There are spoilers in this review. Duh.

La la la continuing through older movies. Oscar movies, even! So I didn’t see this movie until I was getting ready for the Oscars, and I wanted to see all the main films. I couldn’t get through the Revenant, so don’t expect conversation about that, but I did see this one. And boy did it hurt. This is an agonizing film to watch. It’s uplifting in some ways, I guess, but it’s still brutal. We’ve heard these stories in the news,¬†where a man kidnaps one or more women and traps them, raping them for years. There’s no way to talk about this film without discussing PTSD and rape, so trigger warning. And also trigger warning if you want to watch the film, because it is really intense. I think it’s important to know that the screenwriter is also the person who wrote the book, because I always feel like the adapted movies do better when written by the author. Brie Larson was just cast as Captain Marvel, one of my favorite superheroines, so this film was a good breakout role for her.

Room is told mostly from the POV of Jack, a five year old who has only lived in one room for his entire life. Because his mother, Joy, was kidnapped by a man named Old Nick when she was still a teenager. He’s been keeping her locked up in that room for all those years, raping her regularly, until she had Jack. He’s kept mostly innocent about the horribleness of their situation, and Joy tries her best to keep sane for herself and for her son. She realizes there might be a chance they can get out. She pretends Jack has died of illness, after Old Nick refuses to take him to the hospital, and rolls him up in a carpet. While driving away he escapes. Old Nick almost manages to put him back in the car, as passerbys come to check on the boy, but Jack screams enough that they realize something is wrong. He is taken in by police custody and tries to help them find where his mother is being held. Old Nick has panicked and tried to run, so they do get Joy safely out and back out into the world. Jack is extremely overwhelmed because all this time Joy has tried to keep him innocent by telling him there is no outside world and it’s all just fake on the TV. Now he is thrown into the reality of the world for the first time and it’s intense.


Joy’s parents Nancy and Robert reunite with their daughter and grandson. However Robert can’t handle the fact that he has to put up with Jack, who he sees as a representation of the awful things his daughter was put through. By then her parents have divorced and her mother remarried, and Joy and Jack stay with them for a time. But Joy starts going through a deep depression, especially due to all the cameras and questions thrown her way. One interviewer on TV asks her if she ever thought of getting Jack out, like up for adoption, Old Nick could’ve dropped him off somewhere. And she’s horrified by that idea and maybe it would be the right thing to do. Either way, Joy can’t handle what’s going on and tries to commit suicide. She’s put into care for a time, and gets the help she needs, while Jack gets close to his grandmother and even makes a friend. Joy comes back and Jack asks to see Room again. They return to the Room and see how tiny it is, and there’s something in them that heals from that visit.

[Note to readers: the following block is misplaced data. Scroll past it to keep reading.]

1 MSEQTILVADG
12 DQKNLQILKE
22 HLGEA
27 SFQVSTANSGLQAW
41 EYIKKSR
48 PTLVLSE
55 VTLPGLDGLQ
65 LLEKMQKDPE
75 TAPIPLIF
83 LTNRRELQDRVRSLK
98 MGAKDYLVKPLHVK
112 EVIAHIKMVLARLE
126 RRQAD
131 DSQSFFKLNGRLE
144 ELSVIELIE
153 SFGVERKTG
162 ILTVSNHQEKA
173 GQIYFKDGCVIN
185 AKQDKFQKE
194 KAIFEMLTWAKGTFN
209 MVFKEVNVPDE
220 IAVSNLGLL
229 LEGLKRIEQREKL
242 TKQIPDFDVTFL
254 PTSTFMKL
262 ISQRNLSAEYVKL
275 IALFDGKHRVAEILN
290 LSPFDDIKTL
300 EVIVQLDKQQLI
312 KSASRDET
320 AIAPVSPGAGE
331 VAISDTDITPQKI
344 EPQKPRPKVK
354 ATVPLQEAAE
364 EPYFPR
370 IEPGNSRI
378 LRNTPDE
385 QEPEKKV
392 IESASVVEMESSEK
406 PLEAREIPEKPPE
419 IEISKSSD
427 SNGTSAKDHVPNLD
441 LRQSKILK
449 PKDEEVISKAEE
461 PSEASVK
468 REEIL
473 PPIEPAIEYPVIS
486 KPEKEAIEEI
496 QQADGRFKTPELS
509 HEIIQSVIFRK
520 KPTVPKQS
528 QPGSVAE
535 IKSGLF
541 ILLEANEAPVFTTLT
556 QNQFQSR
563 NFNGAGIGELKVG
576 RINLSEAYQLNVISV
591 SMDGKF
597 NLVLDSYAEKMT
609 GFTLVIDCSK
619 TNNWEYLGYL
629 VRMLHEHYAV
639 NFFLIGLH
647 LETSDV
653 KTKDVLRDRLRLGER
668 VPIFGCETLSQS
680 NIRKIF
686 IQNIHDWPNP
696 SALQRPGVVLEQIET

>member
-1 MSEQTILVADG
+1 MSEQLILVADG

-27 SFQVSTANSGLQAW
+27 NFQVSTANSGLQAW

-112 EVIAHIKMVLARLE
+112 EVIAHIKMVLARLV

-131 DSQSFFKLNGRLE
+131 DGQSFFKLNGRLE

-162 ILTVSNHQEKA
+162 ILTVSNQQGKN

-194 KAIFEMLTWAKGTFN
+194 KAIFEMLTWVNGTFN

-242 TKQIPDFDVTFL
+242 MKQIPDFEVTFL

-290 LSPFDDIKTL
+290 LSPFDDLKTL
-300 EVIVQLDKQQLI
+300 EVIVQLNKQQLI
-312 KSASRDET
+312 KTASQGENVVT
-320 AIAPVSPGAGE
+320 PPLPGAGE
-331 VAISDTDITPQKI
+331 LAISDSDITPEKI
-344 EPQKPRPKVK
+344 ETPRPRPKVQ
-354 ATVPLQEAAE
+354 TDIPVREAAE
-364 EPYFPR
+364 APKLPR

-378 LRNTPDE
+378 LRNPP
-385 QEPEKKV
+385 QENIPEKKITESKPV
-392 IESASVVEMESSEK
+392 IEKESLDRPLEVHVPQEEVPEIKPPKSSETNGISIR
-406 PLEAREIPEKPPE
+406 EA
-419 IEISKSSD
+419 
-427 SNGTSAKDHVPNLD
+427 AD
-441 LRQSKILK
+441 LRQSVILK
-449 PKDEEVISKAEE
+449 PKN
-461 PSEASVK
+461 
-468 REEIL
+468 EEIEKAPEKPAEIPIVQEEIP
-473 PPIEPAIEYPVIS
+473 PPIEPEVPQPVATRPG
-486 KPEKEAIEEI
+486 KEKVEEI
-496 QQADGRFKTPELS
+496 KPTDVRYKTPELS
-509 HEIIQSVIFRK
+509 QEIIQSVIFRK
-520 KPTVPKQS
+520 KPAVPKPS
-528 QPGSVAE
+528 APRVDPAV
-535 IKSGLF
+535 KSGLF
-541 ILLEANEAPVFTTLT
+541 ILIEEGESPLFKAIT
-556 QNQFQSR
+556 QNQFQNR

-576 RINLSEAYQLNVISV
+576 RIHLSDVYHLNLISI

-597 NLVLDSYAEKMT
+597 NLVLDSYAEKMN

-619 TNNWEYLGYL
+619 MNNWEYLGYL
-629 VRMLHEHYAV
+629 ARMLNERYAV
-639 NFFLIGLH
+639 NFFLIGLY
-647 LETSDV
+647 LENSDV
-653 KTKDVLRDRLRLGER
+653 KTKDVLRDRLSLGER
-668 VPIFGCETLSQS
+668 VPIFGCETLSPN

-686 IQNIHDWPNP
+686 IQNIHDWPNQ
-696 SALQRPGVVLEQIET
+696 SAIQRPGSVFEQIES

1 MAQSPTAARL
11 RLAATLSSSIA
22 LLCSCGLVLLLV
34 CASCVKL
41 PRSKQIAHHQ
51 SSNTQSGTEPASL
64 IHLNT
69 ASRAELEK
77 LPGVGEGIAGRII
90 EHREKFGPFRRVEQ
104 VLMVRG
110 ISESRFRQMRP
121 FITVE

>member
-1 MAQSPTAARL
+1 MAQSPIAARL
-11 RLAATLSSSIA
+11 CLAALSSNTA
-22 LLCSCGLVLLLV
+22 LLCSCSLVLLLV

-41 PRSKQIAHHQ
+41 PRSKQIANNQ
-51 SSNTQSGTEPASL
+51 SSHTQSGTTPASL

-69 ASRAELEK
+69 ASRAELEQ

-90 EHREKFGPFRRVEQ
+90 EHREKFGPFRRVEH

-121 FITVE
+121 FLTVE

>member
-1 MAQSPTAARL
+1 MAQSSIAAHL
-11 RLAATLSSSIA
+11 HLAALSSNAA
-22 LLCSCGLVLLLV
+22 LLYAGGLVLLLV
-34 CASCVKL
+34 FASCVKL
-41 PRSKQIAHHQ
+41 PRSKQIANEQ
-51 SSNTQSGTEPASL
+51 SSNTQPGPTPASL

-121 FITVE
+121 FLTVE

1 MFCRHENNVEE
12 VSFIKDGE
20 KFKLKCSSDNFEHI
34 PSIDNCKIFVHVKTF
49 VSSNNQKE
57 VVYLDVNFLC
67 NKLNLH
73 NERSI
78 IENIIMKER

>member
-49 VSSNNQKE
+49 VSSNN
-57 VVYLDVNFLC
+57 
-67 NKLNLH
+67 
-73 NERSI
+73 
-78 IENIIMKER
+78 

This is a powerful film with very strong performances. Brie obviously got the Oscar for it, and her portrayal is so intense and painful. You can only stand by and witness Joy’s very real terror and pain. Her love for her son despite how it all happened is an incredible thing. Jack’s innocence and kindness is a credit to that, really, and he’s played adorably by new actor Jacob Tremblay. He’s remarkably talented for his age, wow! The writing for his narrative is great in the sense that you believe this is a kid talking, and a kid’s perspective on his world. Of course as an adult it’s nightmare fuel. I also loved Joan Allen’s Nancy, because you really see the agony of a mother who lost her daughter, got her back, deals with having kind of given up, and with Jack’s presence in their life. This is tough material. It’s mentally exhausting and fascinating at the same time. It hurts to watch, especially the scenes in the beginning where you see how suffocatingly small their world is, and see the disgusting and creepy attitude of Old Nick. It’s a difficult film, but an important one too, which is why I think it got nominated for several big Oscar awards. I’m not sure I’d recommend it unless you know what you’re getting in for and get ready for it. For people easily triggered I would not, even though the performances are incredible and the script tight and well done. But if you can stomach it, watch it.

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